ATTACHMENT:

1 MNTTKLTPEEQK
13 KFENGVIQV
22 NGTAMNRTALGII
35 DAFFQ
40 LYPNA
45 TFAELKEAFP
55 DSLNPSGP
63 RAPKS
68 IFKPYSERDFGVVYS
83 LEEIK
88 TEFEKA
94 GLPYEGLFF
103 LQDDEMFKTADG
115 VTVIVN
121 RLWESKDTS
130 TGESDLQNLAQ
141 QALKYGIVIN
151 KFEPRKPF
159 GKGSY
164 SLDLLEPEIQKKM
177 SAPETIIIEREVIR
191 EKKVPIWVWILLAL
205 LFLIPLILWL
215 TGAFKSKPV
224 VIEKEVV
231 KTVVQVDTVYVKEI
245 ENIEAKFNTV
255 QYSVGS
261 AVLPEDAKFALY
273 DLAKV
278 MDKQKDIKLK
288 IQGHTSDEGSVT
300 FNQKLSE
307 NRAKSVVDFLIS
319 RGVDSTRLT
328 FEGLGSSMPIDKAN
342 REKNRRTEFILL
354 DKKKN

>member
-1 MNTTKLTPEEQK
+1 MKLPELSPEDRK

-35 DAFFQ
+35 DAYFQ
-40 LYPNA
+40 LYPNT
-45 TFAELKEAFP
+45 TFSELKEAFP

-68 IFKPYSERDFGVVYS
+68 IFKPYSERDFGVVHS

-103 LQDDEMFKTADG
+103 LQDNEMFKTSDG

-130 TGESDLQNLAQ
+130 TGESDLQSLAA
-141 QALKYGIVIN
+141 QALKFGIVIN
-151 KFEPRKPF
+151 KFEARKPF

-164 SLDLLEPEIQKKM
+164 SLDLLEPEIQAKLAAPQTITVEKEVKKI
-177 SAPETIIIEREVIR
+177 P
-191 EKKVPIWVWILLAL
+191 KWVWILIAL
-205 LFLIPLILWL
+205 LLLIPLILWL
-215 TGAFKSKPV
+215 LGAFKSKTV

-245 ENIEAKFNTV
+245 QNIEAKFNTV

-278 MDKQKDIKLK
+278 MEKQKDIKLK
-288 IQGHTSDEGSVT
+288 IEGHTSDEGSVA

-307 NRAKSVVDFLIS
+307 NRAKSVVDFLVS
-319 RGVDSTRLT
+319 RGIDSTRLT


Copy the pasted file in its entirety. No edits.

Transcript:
1 MNTTKLTPEEQK
13 KFENGVIQV
22 NGTAMNRTALGII
35 DAFFQ
40 LYPNA
45 TFAELKEAFP
55 DSLNPSGP
63 RAPKS
68 IFKPYSERDFGVVYS
83 LEEIK
88 TEFEKA
94 GLPYEGLFF
103 LQDDEMFKTADG
115 VTVIVN
121 RLWESKDTS
130 TGESDLQNLAQ
141 QALKYGIVIN
151 KFEPRKPF
159 GKGSY
164 SLDLLEPEIQKKM
177 SAPETIIIEREVIR
191 EKKVPIWVWILLAL
205 LFLIPLILWL
215 TGAFKSKPV
224 VIEKEVV
231 KTVVQVDTVYVKEI
245 ENIEAKFNTV
255 QYSVGS
261 AVLPEDAKFALY
273 DLAKV
278 MDKQKDIKLK
288 IQGHTSDEGSVT
300 FNQKLSE
307 NRAKSVVDFLIS
319 RGVDSTRLT
328 FEGLGSSMPIDKAN
342 REKNRRTEFILL
354 DKKKN

>member
-1 MNTTKLTPEEQK
+1 MKLPELSPEDRK

-35 DAFFQ
+35 DAYFQ
-40 LYPNA
+40 LYPNT
-45 TFAELKEAFP
+45 TFSELKEAFP

-68 IFKPYSERDFGVVYS
+68 IFKPYSERDFGVVHS

-103 LQDDEMFKTADG
+103 LQDNEMFKTSDG

-130 TGESDLQNLAQ
+130 TGESDLQSLAA
-141 QALKYGIVIN
+141 QALKFGIVIN
-151 KFEPRKPF
+151 KFEARKPF

-164 SLDLLEPEIQKKM
+164 SLDLLEPEIQAKLAAPQTITVEKEVKKI
-177 SAPETIIIEREVIR
+177 P
-191 EKKVPIWVWILLAL
+191 KWVWILIAL
-205 LFLIPLILWL
+205 LLLIPLILWL
-215 TGAFKSKPV
+215 LGAFKSKTV

-245 ENIEAKFNTV
+245 QNIEAKFNTV

-278 MDKQKDIKLK
+278 MEKQKDIKLK
-288 IQGHTSDEGSVT
+288 IEGHTSDEGSVA

-307 NRAKSVVDFLIS
+307 NRAKSVVDFLVS
-319 RGVDSTRLT
+319 RGIDSTRLT